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Billionaire donor backs Rubio for U.S. president: N.Y. Times
October 31, 2015 / 1:18 AM / 2 years ago

Billionaire donor backs Rubio for U.S. president: N.Y. Times

Republican presidential candidate Marco Rubio speaks at an event in Sioux City, Iowa October 30, 2015.Mark Kauzlarich

(Reuters) - One of the wealthiest and most influential Republican donors is throwing his support behind the presidential campaign of U.S. Senator Marco Rubio of Florida, the New York Times reported on Friday.

Billionaire New York investor Paul Singer sent a letter to dozens of other donors on Friday declaring his support for Rubio in a major blow to the struggling campaign of former Florida Governor Jeb Bush, the newspaper said. They are among the candidates seeking the 2016 Republican presidential nomination.

Asked by reporters in Iowa about Singer's support, Rubio said: "When people donate to us, they buy into our agenda, and I'm glad that he has and it will help us with resources." Rubio added: "Resources alone are not enough ... but we're grateful to have his help, obviously."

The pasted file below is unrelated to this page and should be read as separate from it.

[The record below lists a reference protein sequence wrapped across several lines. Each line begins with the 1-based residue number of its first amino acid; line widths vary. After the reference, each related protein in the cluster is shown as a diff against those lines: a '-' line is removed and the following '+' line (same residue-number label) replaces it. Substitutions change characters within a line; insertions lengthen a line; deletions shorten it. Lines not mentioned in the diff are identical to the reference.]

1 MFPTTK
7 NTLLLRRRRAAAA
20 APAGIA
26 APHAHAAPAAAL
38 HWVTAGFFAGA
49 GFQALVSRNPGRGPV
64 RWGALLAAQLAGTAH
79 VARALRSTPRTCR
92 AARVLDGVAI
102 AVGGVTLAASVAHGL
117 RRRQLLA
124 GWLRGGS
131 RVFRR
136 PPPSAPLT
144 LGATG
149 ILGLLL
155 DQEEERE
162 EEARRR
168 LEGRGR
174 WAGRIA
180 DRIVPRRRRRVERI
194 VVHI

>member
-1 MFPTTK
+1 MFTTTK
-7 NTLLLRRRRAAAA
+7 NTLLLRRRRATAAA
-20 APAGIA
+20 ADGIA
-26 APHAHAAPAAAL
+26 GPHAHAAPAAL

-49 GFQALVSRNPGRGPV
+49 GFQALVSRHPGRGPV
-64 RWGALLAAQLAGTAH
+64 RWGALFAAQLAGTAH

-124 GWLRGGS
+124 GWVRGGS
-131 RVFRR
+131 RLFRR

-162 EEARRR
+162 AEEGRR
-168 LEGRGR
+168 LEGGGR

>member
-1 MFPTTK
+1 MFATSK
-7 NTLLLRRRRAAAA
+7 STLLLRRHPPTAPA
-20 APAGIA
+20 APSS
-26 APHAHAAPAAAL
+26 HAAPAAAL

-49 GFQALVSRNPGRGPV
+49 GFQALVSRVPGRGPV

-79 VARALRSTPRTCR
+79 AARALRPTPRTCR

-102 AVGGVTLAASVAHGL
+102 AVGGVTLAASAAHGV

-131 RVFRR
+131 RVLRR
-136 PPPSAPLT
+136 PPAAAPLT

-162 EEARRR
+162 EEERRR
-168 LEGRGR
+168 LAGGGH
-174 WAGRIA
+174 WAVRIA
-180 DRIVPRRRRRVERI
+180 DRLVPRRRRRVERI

Rubio, Bush, New Jersey Governor Chris Christie and several other Republican candidates had eagerly sought Singer's support, the Times said.

In the letter, Singer described Rubio as the only candidate who can "navigate this complex primary process, and still be in a position to defeat" Hillary Clinton, the front-runner for the Democratic presidential nomination in the November 2016 general election.

Singer gave more money to Republican candidates and causes last year than any donor in the country, the Times said, citing the Center for Responsive Politics.

He is courted by Republicans both for his willingness to give and for his network of fellow conservative donors, the newspaper reported.

The Times did not say how much Singer intended to donate to Rubio, who is coming off a strong debate performance on Wednesday night in Colorado.

Rubio is third behind businessman Donald Trump and retired neurosurgeon Ben Carson in a Real Clear Politics average of national opinion polls for the Republican race.

Bush, who is in fifth place in the polling and recently downsized his campaign staff, gave what is widely viewed as a lackluster performance in the debate.

For more on the 2016 presidential race, see the Reuters blog, “Tales from the Trail” (here)

Reporting by Eric Beech in Washington; Additional reporting by Emily Stephenson in Iowa; Editing by Will Dunham

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